[Date Prev][Date Next][Thread Prev][Thread Next][Date Index][Thread Index]

Re: [Xen-devel] [PATCH 1/6] xen: Add support for hiding and unhiding pcie passthrough devices

On 2017-07-06 02:45:18 -0600, Jan Beulich wrote:
> >>> On 05.07.17 at 21:38, <venu.busireddy@xxxxxxxxxx> wrote:
> > On 2017-07-04 09:46:58 -0600, Jan Beulich wrote:
> >> >>> On 27.06.17 at 19:14, <venu.busireddy@xxxxxxxxxx> wrote:
> >> 
> >> First of all, please Cc all maintainers of code you modify.
> > 
> > I was using the names spit out by the scripts/get_maintainer.pl script
> > for the patch file. I didn't know that the script had a "-f" option, and
> > without it, the script spits out only two names, which I included. I now
> > have Cc'ed all the names that the "-f" option produced. Interestingly,
> > Daniel's name is not in the "-f" output, and hence, I am still confused
> > what the correct list is!
> I can't talk about the script, except that it is known to have
> limitations. Generally, changes to the public interface should be
> Cc-ed to all REST maintainers.

Understood. I assume that when in doubt, it is better to send to REST
maintainers than fewer people? I mean, is it better to send to more
people than omit some?

> >> > Add support for hiding and unhiding (by introducing two new hypercall
> >> > subops) pci devices that trigger AER fatal errors while assigned to
> >> > guests in passthrough mode. Hiding of the device is done by assigning
> >> > it to dom_xen dummy domain.
> >> 
> >> Would you mind explaining why simply de-assigning the device
> >> (with an existing operation) isn't suitable here? (This explanation
> >> would presumably belong either in the description here or in the
> >> cover letter.)
> > 
> > My initial thinking (for the first revision) was that the guest and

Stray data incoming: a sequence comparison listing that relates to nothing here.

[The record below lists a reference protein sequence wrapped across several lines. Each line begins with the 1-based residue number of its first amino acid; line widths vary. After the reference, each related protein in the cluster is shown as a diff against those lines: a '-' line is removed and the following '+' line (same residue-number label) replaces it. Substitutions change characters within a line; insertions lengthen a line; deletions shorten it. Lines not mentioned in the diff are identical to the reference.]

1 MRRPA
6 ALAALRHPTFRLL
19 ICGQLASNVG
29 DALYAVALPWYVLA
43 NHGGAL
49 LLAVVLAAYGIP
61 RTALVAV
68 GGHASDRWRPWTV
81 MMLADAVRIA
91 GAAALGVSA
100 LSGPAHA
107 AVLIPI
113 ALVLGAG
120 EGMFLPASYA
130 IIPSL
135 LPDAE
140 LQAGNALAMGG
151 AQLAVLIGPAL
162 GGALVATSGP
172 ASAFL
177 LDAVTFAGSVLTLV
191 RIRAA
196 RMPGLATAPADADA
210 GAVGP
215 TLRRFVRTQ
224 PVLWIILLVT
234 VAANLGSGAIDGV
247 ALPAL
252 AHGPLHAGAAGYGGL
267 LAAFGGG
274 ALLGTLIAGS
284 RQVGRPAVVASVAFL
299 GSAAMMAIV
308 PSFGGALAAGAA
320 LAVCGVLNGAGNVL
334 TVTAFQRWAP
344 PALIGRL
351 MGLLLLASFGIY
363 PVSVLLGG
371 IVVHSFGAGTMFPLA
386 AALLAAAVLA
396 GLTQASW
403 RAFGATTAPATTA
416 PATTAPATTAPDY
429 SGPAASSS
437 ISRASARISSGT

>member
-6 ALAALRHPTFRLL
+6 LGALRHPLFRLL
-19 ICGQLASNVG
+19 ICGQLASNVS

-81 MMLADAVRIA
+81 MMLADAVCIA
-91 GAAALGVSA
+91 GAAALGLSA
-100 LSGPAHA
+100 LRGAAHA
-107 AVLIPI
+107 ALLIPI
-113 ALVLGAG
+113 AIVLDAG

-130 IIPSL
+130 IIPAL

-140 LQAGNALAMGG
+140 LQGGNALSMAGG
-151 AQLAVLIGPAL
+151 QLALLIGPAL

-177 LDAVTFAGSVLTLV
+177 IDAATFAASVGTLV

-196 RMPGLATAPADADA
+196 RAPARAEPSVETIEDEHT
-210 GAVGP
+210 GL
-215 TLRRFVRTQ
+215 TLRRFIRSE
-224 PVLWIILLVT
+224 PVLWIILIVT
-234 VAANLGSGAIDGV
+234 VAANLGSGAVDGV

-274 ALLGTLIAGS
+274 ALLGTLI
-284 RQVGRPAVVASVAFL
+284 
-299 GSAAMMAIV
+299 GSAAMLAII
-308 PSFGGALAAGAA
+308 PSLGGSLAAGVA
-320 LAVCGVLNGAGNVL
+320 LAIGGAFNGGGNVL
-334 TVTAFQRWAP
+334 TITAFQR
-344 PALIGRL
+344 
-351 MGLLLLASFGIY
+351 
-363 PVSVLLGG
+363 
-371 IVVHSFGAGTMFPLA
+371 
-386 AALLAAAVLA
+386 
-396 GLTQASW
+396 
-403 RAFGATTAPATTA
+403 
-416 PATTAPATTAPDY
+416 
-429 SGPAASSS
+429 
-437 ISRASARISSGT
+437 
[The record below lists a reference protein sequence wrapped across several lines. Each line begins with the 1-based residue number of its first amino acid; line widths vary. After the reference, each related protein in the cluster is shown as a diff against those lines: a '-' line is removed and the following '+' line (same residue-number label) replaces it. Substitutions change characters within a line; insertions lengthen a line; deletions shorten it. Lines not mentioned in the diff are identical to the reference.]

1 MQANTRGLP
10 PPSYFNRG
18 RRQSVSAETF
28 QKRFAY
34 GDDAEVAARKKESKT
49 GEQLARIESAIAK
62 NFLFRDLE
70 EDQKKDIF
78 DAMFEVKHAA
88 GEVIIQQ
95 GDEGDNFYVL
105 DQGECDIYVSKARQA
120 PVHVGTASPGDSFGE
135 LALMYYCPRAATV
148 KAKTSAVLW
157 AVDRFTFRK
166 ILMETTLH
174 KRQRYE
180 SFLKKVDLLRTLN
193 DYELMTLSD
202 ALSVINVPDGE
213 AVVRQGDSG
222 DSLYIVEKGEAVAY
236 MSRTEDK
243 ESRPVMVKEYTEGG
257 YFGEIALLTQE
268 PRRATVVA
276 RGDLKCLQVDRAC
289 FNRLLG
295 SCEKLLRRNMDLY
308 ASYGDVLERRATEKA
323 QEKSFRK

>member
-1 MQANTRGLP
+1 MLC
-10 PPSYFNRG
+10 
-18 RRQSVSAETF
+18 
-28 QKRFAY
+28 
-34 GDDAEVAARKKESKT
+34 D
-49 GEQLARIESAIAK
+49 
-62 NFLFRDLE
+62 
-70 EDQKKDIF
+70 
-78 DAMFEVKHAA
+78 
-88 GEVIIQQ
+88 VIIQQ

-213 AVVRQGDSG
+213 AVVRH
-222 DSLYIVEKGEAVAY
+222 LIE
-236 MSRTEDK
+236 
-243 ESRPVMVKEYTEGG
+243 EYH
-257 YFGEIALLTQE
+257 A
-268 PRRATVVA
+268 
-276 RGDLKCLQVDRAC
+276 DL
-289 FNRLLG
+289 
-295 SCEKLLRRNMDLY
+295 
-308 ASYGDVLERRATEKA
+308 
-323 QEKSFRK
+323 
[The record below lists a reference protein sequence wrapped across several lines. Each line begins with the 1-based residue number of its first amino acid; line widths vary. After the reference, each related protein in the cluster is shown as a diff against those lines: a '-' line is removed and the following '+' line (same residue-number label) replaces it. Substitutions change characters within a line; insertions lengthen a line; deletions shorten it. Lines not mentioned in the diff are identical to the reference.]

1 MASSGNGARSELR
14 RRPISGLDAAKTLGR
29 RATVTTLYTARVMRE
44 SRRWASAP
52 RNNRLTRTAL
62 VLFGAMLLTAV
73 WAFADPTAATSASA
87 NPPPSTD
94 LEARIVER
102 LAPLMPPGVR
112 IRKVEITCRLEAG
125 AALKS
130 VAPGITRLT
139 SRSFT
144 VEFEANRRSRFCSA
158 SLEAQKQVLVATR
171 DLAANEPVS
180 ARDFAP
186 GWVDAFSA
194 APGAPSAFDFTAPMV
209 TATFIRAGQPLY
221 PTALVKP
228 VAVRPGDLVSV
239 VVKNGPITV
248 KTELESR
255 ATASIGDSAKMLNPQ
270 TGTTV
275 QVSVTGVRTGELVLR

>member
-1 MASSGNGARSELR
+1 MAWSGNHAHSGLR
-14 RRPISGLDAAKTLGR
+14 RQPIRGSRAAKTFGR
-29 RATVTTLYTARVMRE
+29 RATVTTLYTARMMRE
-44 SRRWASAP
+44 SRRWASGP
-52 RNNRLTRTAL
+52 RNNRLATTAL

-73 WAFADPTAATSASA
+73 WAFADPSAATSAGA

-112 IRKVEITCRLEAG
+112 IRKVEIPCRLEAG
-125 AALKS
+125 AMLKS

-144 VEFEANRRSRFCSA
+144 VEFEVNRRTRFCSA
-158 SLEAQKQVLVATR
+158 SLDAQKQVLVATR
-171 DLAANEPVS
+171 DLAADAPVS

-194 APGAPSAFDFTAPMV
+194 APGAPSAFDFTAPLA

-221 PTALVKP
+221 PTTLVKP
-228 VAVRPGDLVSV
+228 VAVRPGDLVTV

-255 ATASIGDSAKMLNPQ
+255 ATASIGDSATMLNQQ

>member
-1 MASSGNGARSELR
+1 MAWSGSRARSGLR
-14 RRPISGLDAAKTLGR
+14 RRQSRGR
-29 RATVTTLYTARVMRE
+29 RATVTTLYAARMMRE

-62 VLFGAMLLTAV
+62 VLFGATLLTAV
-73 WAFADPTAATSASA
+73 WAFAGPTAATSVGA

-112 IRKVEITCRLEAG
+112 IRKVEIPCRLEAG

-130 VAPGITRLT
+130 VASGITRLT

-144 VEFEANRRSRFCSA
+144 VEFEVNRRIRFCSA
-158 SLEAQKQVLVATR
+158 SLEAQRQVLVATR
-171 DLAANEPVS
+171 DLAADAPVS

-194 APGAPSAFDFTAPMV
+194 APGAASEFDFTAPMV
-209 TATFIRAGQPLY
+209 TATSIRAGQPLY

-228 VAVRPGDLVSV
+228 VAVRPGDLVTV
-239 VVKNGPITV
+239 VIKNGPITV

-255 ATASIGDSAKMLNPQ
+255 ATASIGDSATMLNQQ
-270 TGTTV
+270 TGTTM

> > the device together are party to the evil things, and hence the guest
> > should be killed. But I agree that unassigning the device should be
> > sufficient. Once the device is removed, the guest can't do much that
> > any other guest can't. Therefore, I will change this patchset to simply
> > unassign the device from the guest.
> > 
> > Is that acceptable?
> I think so, but I may be missing parts of your reasoning as to why
> hiding the device may be a good thing.

Here is the rationale behind hiding the erring device.

If a device is misbehaving, one of the following two things could be

a) The error is caused by the misconfiguration of the guest driver or
   the firmware. This may not be a big problem.

b) The error is caused by the owner of the domain re-flashing the firmware
   of the device and inserting a rogue firmware. This is a big problem.

And the problem is that we can't differentiate between a) and b).

If it is case b), then we certainly need to investigate and make sure
that the firmware is the correct version and/or reload a new firmware to
over-write the old one (just to be safe). Either way, the device needs to
be unassignable until the root cause is investigated. Hiding the device
is the safest way to ensure that the device is unassignable. Otherwise,
the administrator may inadvertently reboot the domain to which the
device was assigned, or, the domain itself may reboot upon errors, and in
either case, the device gets reassigned to the domain upon reboot! Hiding
the device prevents this.

However, if you think that all of this is too much paranoia, I am fine
with not hiding the device, and we simply de-assign the device from the
domain. I leave the decision to you.

> >> > --- a/xen/include/public/domctl.h
> >> > +++ b/xen/include/public/domctl.h
> >> > @@ -1222,6 +1222,9 @@ struct xen_domctl {
> >> >  #define XEN_DOMCTL_gdbsx_pausevcpu             1001
> >> >  #define XEN_DOMCTL_gdbsx_unpausevcpu           1002
> >> >  #define XEN_DOMCTL_gdbsx_domstatus             1003
> >> > +#define XEN_DOMCTL_hide_device                 2001
> >> > +#define XEN_DOMCTL_unhide_device               2002
> >> > +#define XEN_DOMCTL_test_hidden_device          2003
> >> 
> >> Why these strange numbers?
> > 
> > I saw the numbers jump from 79 to 1000 thru 1003, and likewise used
> > different starting numbers. Would you prefer 80 thru 82, or 1004 thru
> > 1006? Of course, depends on whether we support the hide/unhide operations.
> The gdbsx ones were chosen this way long ago, perhaps to have
> them out of the way from all "normal" ones.

As also suggested by Konrad, I will use 80 thru 82.


Xen-devel mailing list



Lists.xenproject.org is hosted with RackSpace, monitoring our
servers 24x7x365 and backed by RackSpace's Fanatical Support®.